U.S. Army Corps of Engineers representatives joined more than 150 experts to discuss flooding in our nation’s capital at Gallaudet University, Sept. 8, 2016, marking the first flood summit of its kind in Washington.
“We live in a flood-prone area, and we better face it,” said Rep. Eleanor Holmes Norton during opening remarks. “You wouldn’t know it because there’s been too little discussion.”
The congresswoman set the tone for the summit, impressing upon attendees that the capital should be considered front and center nationally for issues on climate change and flood risk.
According to Jason Elliott, National Weather Service (NWS), Baltimore/Washington, senior service hydrologist and summit panelist, Washington is a three-way street for flooding. Not only is it located next to two major rivers that can flood, the Potomac and Anacostia, it is susceptible to coastal storm surge and interior flooding when storm drains are overwhelmed.
The summit occurred the week of the 20th anniversary of Hurricane Fran that engulfed Washington in 1996. While Washington has experienced several large floods since, the Potomac River is due for a major one, said Elliott.
And since that time, Washington has only grown, putting more people and businesses at risk when the next flood comes.
“We have more people and development to accommodate for in the future when thinking about flood-risk-management measures,” said Tanya Stern, District of Columbia, Office of Planning, Planning, Engagement and Design deputy director. Stern stated that between 2000 and 2015, Washington added 100,000 people.
“Flood protection for D.C. equals protecting our economy, which is one of the strongest in the nation,” said Brian Kenner, District of Columbia, Planning and Economic Development deputy mayor. “We have to guard the economy we’ve worked so hard to generate.”
“We must educate, mitigate and remember the past to prepare for the future,” said Elliott.
The 2016 Flood Summit was organized by the DC Silver Jackets, an interagency team that leverages resources to identify and implement comprehensive, resilient, and sustainable solutions to reduce flood risks around Washington. The Department of Energy and Environment (DOEE) is the lead agency for Washington, while the Corps, Baltimore District, and National Park Service (NPS) jointly lead the federal agencies.
Panel discussions during the summit included an overview of flood-risk-management programs, policies and initiatives across all levels of governance; resilience and climate-adaptation challenges and opportunities; structural and non-structural solutions agencies are currently taking to manage flood risks; and the path forward.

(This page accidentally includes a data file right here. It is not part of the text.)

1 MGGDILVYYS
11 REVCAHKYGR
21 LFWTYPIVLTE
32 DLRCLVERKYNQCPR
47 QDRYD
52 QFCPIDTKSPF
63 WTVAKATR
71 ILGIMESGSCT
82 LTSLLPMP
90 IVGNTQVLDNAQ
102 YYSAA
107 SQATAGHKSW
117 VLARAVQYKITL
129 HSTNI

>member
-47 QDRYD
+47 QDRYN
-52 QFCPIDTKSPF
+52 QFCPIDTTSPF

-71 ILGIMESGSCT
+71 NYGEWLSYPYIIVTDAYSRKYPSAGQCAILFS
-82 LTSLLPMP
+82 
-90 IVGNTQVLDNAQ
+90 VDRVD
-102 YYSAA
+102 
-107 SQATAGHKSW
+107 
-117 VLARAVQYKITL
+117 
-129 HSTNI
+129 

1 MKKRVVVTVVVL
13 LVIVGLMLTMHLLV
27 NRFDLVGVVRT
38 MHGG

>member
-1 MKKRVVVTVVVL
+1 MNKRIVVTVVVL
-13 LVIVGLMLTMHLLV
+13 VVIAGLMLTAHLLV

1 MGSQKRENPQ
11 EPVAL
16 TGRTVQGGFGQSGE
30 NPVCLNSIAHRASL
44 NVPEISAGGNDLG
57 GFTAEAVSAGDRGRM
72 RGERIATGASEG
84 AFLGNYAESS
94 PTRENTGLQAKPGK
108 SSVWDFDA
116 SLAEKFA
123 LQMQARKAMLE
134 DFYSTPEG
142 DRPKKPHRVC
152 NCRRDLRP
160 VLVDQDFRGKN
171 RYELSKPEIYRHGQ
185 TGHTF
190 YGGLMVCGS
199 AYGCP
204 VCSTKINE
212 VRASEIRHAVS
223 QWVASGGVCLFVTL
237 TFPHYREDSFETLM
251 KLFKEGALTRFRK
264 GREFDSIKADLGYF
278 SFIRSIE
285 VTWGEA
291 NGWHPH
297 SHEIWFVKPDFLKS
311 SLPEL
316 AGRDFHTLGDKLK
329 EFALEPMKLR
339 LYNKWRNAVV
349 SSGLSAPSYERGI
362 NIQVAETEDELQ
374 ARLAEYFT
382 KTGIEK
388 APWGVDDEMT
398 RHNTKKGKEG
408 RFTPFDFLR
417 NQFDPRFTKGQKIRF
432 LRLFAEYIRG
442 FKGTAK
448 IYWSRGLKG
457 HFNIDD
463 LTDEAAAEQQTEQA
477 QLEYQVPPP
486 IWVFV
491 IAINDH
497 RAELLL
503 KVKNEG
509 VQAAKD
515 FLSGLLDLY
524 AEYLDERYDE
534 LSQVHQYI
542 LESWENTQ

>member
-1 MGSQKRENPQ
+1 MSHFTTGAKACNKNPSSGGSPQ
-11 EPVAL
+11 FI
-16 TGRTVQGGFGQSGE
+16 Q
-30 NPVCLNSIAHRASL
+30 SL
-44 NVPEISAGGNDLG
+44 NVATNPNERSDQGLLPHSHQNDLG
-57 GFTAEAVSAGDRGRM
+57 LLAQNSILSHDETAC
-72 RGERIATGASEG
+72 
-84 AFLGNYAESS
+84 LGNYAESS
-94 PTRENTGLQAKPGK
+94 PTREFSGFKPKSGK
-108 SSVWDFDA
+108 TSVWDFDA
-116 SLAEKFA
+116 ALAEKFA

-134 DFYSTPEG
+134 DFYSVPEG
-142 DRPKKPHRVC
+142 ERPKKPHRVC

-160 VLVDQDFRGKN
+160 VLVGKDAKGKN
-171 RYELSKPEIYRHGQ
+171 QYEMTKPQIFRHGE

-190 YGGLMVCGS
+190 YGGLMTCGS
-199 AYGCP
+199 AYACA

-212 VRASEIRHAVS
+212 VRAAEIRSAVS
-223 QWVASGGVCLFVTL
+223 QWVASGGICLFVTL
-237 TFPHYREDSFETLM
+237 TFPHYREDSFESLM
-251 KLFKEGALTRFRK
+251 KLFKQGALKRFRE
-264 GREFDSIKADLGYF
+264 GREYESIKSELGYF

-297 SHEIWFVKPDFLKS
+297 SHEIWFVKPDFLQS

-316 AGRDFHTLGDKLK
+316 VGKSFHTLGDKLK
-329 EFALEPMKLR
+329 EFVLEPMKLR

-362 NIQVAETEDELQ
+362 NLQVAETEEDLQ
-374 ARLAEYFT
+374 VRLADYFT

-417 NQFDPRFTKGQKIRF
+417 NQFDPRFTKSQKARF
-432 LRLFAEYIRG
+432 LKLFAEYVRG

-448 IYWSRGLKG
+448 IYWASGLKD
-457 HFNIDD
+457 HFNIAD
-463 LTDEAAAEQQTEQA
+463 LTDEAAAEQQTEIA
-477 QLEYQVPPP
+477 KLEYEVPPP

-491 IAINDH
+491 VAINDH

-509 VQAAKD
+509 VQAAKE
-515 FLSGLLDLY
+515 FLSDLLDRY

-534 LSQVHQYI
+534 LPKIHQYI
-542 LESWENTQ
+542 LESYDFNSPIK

The summit brought together an array of regional, federal, state, local, and District agencies, and public and private partners. The event was moderated by Jason Samenow, Washington Post weather editor. Bart de Jong, The Royal Netherlands Embassy Infrastructure and Environment counselor, acted as the keynote speaker and discussed how the Dutch are turning flood-risk challenges into opportunities. Teri Janine Quinn, Bloomingdale Civic Association president and an Advisory Neighborhood Commission 5E chair, recounted personal tales of flooding and resiliency, as part of the Flood Stories session. Participating agencies included DOEE, NPS, Government of the District of Columbia, the Corps, University of Maryland, Federal Emergency Management Agency, National Capital Planning Commission, C40 Cities, New Orleans and New York City representatives, and the Washington Metropolitan Transit Authority.
“Floods know no jurisdictional boundaries,” said Kenner. “That’s why these partnerships are so important.”
Joe Reed, Corps, Baltimore District, Levee Safety program manager, discussed the ways the Corps is reducing flood risks in Washington, including flood-fighting training for municipalities; updating a flood emergency manual that acts as a guidebook for who’s responsible and for what during a disaster; and the Anacostia and Potomac Park flood-risk-management systems.
“The risks of the Potomac Park Levee System far outweigh all other dam and levee risks in all of the National Parks,” said Mark Baker, NPS, Dam and Levee Safety officer, who manages 400 flood-risk-management systems across NPS.
Major improvements were made by the Corps to the flood-risk-management system in fall 2014, after a sophisticated, removable post and panel closure structure replaced the previous sandbagging procedure to close off 17th Street in case of a flood.
Stacey Underwood, Corps, Baltimore District, Silver Jackets Program coordinator, discussed flood-risk-management studies the Corps and Silver Jackets are conducting, as well as a new online, interactive maps that show storm-based flood potential along the Potomac and Anacostia rivers.
“The main priorities for the DC Silver Jackets in the coming years are making more improvements to the Potomac Park Flood Risk Management System, increasing community engagement, expanding international partnerships and addressing interior-flooding issues,” said Phetmano Phannavong, DOEE District of Columbia floodplain manager and DC Silver Jackets co-leader.
The summit ended with a summary of the key takeaways, as well as a call to action, led by Sandra Knight, University of Maryland Center of Disaster Resilience coordinator. Knight reiterated the importance of partnerships; balancing structural and nature-based solutions for flood-risk management; incorporating social justice and vulnerable populations when making flood-risk decisions; educating the public and sharing in the responsibility of flood risk; and rethinking basic assumptions when it comes to flooding.
“It’s great seeing District and federal partners working so closely together, especially with the Silver Jackets,” said Judy Feldman, National Mall Coalition chair and president. “The future looks really good for D.C.”
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